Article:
For as long as I can remember, it seemed as if you could never get anyone in Congress, the U.S. military, or our intelligence agencies to talk about UFOs unless it involved derision and stigmatization. These days, however, it sometimes seems as if that’s all they want to talk about. After the release of the June 25th report on Unidentified Aerial Phenomena (UAP) from the Director of National Intelligence, work began to create a permanent office to replace the UAP Task Force. That effort appeared to be advancing quickly when Senator Kirsten Gillibrand of New York filed an amendment to the National Defense Authorization Act (NDAA) that would order the creation of the Anomaly Surveillance Tracking and Resolution Office (ASTRO, formerly ASRO in the original draft). That’s why it came as something of a surprise to those who follow the subject closely when the Department of Defense announced on Tuesday evening that an entirely different office was now being set up. Announced by Deputy Secretary of Defense Kathleen Hicks, the new office would be known by the rather bizarre acronym AOIMSG (the Airborne Object Identification and Management Synchronization Group). (Newsweek)
The Department of Defense (DoD) has announced the formation of a new group to counter any “threats” posed by unexplained phenomena commonly known as unidentified flying objects (UFOs).
Deputy Secretary of Defense Kathleen Hicks announced that the Airborne Object Identification and Management Synchronization Group (AOIMSG) would be the successor to the Navy’s Unidentified Aerial Phenomena (UAP) Task Force in a memo released on Tuesday.
A DoD release states that AOIMSG “will synchronize efforts across the Department and the broader U.S. government to detect, identify and attribute objects” of interest in restricted military airspace and “assess and mitigate any associated threats to safety of flight and national security.”
A brief look into the details of this AOIMSG produced disappointing results (to put it mildly) for those interested in greater government transparency and less secrecy surrounding the issue of UFOs. While the Gillibrand amendment would collect information on reported UAP incidents from the military, the intelligence community, and civilian scientists, AOIMSG seems to only intend to speak to the military. AOIMSG would only examine such incidents taking place in “Special Use Airspace” controlled by the military while ASTRO would collect reports from virtually anywhere, including from our allies in other nations.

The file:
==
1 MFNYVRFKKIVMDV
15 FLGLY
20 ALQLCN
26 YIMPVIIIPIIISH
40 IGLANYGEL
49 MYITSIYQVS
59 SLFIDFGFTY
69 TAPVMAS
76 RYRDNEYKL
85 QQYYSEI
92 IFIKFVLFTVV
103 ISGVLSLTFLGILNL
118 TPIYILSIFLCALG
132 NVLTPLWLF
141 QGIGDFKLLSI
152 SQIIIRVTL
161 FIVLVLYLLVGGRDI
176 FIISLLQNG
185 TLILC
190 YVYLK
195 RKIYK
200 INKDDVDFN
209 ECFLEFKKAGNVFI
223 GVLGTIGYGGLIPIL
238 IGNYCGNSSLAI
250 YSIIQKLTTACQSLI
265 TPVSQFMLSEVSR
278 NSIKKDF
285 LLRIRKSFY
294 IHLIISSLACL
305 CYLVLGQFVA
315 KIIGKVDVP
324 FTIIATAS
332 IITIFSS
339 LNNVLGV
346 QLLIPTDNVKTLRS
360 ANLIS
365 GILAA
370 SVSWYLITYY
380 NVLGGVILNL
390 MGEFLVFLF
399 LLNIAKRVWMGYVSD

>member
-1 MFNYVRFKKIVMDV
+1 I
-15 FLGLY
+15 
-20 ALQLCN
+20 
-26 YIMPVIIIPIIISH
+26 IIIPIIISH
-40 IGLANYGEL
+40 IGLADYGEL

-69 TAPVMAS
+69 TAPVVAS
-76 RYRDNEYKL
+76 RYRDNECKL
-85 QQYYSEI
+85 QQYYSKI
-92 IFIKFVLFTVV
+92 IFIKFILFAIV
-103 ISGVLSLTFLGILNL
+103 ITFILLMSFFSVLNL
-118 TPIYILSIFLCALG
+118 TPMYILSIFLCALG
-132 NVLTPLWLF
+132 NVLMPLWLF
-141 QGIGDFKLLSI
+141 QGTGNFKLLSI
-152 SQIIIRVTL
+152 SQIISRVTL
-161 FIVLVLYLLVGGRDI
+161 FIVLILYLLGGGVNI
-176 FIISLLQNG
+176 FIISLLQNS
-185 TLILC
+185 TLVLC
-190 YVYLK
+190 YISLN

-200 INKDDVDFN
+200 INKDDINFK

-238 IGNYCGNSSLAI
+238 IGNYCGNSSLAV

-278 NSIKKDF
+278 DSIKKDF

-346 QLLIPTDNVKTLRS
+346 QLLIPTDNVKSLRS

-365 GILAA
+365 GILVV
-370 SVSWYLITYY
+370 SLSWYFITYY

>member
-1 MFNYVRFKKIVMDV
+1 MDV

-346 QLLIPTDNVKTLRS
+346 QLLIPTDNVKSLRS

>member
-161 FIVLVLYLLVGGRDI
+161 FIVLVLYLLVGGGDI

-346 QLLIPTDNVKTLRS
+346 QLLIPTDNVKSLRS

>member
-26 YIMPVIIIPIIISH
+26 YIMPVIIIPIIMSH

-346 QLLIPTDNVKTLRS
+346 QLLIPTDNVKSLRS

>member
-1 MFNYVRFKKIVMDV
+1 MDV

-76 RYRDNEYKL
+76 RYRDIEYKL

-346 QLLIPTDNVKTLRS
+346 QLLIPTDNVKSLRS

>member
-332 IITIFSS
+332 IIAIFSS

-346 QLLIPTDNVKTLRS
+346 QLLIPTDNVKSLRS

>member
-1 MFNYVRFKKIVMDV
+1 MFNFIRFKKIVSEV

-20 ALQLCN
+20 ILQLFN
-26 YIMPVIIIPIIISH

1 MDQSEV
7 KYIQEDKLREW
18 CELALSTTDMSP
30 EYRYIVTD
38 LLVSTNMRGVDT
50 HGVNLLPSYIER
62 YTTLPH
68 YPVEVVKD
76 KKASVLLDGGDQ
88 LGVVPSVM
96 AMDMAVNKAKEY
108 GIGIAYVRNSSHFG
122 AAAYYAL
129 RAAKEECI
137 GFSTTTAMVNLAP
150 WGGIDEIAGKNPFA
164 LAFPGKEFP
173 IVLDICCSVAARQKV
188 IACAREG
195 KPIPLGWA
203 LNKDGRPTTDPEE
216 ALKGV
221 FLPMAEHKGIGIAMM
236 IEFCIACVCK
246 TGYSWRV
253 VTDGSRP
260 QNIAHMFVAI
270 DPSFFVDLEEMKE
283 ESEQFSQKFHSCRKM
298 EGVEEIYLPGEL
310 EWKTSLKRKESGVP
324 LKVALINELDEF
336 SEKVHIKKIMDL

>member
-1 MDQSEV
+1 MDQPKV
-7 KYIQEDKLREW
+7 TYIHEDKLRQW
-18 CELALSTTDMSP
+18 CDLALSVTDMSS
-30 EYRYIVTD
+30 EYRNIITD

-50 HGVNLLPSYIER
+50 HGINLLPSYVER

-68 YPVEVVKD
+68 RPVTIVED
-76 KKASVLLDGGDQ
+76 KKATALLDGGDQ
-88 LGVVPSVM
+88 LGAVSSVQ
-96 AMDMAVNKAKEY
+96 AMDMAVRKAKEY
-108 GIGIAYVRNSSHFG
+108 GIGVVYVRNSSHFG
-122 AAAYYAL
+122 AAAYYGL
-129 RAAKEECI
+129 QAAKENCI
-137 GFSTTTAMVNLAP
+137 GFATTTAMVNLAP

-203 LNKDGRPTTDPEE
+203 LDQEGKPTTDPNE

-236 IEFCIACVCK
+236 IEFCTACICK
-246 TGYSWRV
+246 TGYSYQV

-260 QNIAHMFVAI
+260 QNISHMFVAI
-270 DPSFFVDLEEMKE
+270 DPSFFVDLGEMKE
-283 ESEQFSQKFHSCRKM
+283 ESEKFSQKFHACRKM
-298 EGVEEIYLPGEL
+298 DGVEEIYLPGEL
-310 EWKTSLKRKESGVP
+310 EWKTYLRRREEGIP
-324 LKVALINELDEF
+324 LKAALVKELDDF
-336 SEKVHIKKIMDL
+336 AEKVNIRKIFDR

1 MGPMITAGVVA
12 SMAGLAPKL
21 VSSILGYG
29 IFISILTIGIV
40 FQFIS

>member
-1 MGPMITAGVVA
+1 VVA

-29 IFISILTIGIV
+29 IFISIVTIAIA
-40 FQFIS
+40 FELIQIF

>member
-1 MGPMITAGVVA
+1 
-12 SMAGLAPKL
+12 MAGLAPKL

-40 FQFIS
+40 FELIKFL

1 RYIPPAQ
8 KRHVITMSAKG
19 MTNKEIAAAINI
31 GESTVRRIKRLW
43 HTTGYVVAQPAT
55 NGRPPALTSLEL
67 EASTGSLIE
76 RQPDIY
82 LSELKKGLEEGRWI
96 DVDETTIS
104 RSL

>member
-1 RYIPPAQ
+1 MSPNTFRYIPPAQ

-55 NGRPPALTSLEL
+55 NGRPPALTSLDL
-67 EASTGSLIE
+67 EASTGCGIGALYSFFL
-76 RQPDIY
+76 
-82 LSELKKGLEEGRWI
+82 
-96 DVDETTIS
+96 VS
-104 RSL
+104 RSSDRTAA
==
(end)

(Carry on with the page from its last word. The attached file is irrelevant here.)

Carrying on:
Further, ASTRO calls for regular reports and hearings, with some being made publicly available. AOIMSG makes no mention of such levels of transparency. And finally, ASTRO deals with these unknown objects of all types and locations as “phenomenon,” including “transmedium vehicles” that might be encountered in space, in the atmosphere, or even under the water. This newly announced office appears to deal exclusively with “airborne objects.”
These perceived shortcomings led many in the online ufology community to suspect that AOIMSG might be intended to cut the Gillibrand amendment off at the pass and eliminate any efforts at increased transparency and a broader field of study. I reached out to the Department of Defense about these questions and was contacted by DoD Spokesperson Susan Gough. When asked if the new office was intended to replace or eliminate ASTRO, Gough simply said, “We’re not going to comment on or speculate about pending legislation.”
When asked about restricting investigations to only military Special Use Airspace, Gough seemed to suggest that the focus of AOIMSG would be on those areas while other reports would fall under the purview of Homeland Security.
“Special Use Airspace is airspace that is restricted for national security and other uses, and includes military operations areas, firing ranges, etc.,” Gough said. “The AOIMSG will be focused on the areas where there are security risks to our training, operations, and infrastructure — as did the Unidentified Aerial Phenomena (UAP) Task Force. Investigations of reports in airspace outside of DOD SUA is the purview of the Department of Homeland Security and the Office of the Director of National Intelligence, whom we already collaborate with on UAP matters.”
That makes it sound as if we might wind up with two offices operating (and hopefully cooperating) in parallel. But since the DoD isn’t commenting on “pending legislation,” I tried to clarify a bit further. Shortly after the announcement, UFO researcher and reporter Dean Johnson quipped (perhaps only partially in jest) that the acronym for the new department might actually stand for, “An Office Intended Mainly to Stop Gillibrand.” I asked Gough to comment on this theory.
She said there was no truth to that. She went on to remind me that “the Deputy Secretary directed OUSD(I&S) to develop a plan to formalize the UAPTF’s mission, including identifying requirements for the establishment and operation of a new activity, back on June 25.”
So perhaps this was all just a coincidence of timing? Anything is possible, though I tend to apply a little more scrutiny to “coincidences” when they crop up in the federal government. But taking the DoD at their word, it sounds as if there may indeed wind up being two offices, one mandated by the Senate in this year’s NDAA and the other created in-house as ordered by the June 25th report. The NDAA should be addressed on the floor of the Senate this week, so we’ll monitor that and see how this plays out. Keep in mind that Gillibrand herself recently told reporters about the “urgency” required to get the new office she’s proposing in place. If her amendment suddenly “disappears” before the NDAA is finished, then the suspicions of some observers this week would probably appear to be validated.